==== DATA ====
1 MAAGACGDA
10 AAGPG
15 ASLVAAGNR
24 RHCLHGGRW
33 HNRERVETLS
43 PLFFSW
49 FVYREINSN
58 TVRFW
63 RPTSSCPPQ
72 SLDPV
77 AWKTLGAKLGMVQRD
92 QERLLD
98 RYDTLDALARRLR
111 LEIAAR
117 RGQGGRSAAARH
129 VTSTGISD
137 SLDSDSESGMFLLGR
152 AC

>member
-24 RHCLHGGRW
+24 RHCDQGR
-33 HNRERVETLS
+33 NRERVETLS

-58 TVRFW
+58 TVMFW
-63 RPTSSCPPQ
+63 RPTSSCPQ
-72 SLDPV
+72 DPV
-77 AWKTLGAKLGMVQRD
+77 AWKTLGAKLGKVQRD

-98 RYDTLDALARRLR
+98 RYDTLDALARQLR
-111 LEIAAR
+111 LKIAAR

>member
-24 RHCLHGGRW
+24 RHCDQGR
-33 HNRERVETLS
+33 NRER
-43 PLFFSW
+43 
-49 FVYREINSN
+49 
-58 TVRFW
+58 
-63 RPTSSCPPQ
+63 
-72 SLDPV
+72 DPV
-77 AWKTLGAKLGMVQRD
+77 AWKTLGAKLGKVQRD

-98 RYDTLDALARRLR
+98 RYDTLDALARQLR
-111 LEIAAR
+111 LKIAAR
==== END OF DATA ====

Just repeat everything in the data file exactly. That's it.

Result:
1 MAAGACGDA
10 AAGPG
15 ASLVAAGNR
24 RHCLHGGRW
33 HNRERVETLS
43 PLFFSW
49 FVYREINSN
58 TVRFW
63 RPTSSCPPQ
72 SLDPV
77 AWKTLGAKLGMVQRD
92 QERLLD
98 RYDTLDALARRLR
111 LEIAAR
117 RGQGGRSAAARH
129 VTSTGISD
137 SLDSDSESGMFLLGR
152 AC

>member
-24 RHCLHGGRW
+24 RHCDQGR
-33 HNRERVETLS
+33 NRERVETLS

-58 TVRFW
+58 TVMFW
-63 RPTSSCPPQ
+63 RPTSSCPQ
-72 SLDPV
+72 DPV
-77 AWKTLGAKLGMVQRD
+77 AWKTLGAKLGKVQRD

-98 RYDTLDALARRLR
+98 RYDTLDALARQLR
-111 LEIAAR
+111 LKIAAR

>member
-24 RHCLHGGRW
+24 RHCDQGR
-33 HNRERVETLS
+33 NRER
-43 PLFFSW
+43 
-49 FVYREINSN
+49 
-58 TVRFW
+58 
-63 RPTSSCPPQ
+63 
-72 SLDPV
+72 DPV
-77 AWKTLGAKLGMVQRD
+77 AWKTLGAKLGKVQRD

-98 RYDTLDALARRLR
+98 RYDTLDALARQLR
-111 LEIAAR
+111 LKIAAR